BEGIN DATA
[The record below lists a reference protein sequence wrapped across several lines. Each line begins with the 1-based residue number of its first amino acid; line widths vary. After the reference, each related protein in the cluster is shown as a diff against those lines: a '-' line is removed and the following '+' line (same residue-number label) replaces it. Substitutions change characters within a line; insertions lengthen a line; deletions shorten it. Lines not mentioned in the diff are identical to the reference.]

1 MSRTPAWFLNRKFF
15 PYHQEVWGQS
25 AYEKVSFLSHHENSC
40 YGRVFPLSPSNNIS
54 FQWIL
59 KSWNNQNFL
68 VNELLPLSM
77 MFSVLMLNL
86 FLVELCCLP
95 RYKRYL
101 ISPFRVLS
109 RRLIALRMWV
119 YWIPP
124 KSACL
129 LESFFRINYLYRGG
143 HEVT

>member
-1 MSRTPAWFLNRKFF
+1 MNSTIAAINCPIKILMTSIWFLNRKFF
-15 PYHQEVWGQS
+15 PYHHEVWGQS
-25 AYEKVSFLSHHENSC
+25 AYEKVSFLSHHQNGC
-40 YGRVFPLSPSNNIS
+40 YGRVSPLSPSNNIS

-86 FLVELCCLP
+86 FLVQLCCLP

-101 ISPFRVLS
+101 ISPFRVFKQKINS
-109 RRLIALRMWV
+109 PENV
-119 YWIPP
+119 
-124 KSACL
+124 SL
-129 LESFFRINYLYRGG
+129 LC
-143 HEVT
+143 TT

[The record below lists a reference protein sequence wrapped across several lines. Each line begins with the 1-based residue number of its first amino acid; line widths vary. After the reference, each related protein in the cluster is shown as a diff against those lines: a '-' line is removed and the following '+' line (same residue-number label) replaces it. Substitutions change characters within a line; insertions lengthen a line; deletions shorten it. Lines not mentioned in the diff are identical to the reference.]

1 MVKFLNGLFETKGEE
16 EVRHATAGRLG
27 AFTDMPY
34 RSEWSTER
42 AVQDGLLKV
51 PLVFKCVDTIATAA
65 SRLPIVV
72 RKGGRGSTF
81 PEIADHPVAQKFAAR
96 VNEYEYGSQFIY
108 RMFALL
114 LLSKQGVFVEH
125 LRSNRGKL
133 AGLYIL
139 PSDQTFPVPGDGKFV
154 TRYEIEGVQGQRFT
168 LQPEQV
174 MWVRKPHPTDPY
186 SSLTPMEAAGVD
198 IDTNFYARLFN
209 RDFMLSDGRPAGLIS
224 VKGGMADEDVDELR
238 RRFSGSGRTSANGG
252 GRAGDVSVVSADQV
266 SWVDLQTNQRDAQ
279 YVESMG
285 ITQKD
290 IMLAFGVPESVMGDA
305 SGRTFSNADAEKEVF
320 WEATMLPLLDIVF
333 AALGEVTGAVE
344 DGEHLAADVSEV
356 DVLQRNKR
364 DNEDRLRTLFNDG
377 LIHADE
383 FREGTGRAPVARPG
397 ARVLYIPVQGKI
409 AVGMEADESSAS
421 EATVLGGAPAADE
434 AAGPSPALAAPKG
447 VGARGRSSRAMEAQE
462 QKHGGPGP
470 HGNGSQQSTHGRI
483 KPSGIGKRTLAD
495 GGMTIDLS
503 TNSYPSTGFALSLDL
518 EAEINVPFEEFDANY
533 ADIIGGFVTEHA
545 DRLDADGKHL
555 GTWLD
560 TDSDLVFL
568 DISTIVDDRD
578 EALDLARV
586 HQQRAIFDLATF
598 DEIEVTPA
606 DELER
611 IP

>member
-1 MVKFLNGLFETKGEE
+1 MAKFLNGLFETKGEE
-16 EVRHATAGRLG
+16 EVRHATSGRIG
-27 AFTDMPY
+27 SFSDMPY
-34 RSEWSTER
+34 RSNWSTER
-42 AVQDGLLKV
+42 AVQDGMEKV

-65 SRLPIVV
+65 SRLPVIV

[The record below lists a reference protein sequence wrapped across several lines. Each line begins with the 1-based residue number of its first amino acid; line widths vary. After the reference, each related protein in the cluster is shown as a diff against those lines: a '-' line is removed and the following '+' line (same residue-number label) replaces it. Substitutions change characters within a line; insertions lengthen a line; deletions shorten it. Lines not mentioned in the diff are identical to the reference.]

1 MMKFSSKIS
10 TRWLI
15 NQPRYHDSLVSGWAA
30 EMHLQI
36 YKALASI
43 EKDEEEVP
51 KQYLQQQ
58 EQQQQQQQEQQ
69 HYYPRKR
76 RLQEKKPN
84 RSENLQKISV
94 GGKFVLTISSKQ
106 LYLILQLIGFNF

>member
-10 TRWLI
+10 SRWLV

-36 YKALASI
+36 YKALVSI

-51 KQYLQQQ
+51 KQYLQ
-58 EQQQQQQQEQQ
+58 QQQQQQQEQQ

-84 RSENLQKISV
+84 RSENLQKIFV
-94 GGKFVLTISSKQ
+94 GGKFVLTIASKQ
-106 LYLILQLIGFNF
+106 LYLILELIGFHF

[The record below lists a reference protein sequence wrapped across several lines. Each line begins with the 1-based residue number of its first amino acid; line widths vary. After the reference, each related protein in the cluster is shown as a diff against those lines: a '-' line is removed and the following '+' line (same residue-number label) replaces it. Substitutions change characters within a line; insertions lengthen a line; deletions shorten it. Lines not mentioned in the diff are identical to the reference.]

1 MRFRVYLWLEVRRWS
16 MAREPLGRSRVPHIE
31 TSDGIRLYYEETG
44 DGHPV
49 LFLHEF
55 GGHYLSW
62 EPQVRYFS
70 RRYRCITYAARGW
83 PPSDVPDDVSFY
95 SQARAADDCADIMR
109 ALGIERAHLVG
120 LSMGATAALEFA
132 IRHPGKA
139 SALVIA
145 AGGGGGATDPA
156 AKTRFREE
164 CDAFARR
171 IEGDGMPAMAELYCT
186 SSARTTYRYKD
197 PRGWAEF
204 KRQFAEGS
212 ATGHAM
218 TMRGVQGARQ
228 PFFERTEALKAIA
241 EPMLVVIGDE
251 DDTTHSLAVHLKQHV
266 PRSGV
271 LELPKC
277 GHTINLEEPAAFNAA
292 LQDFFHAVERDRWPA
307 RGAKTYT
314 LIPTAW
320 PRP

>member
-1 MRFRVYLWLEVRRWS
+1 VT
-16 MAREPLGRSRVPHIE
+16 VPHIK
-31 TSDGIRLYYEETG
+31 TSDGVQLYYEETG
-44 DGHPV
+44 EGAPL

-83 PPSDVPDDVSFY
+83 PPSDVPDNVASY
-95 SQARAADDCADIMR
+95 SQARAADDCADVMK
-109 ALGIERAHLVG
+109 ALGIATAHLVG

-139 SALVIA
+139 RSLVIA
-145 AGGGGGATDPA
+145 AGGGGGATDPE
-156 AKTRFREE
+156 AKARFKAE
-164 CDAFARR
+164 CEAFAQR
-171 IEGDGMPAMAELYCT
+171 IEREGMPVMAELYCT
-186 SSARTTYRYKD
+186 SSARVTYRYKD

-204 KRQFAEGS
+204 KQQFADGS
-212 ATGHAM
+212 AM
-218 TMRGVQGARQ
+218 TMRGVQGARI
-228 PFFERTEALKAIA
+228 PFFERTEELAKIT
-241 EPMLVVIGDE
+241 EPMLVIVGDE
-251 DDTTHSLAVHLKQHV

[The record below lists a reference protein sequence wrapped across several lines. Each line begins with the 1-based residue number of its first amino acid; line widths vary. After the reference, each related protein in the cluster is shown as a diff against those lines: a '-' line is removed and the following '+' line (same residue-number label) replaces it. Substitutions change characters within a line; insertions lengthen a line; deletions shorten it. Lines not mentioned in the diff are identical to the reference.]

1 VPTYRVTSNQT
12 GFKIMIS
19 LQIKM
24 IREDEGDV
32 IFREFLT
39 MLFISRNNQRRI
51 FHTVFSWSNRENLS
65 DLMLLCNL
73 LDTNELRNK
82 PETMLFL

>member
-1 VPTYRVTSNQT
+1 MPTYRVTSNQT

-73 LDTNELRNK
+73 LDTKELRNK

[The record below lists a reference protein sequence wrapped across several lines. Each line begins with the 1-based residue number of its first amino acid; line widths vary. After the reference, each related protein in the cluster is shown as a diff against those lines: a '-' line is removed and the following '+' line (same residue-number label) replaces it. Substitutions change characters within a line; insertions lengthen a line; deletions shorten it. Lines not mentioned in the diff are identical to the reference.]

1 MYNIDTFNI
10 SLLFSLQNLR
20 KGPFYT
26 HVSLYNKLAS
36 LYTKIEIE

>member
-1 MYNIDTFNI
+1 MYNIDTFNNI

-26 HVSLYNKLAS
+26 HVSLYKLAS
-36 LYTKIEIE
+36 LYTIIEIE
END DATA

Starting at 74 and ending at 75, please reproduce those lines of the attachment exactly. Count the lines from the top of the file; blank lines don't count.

356 DVLQRNKR
364 DNEDRLRTLFNDG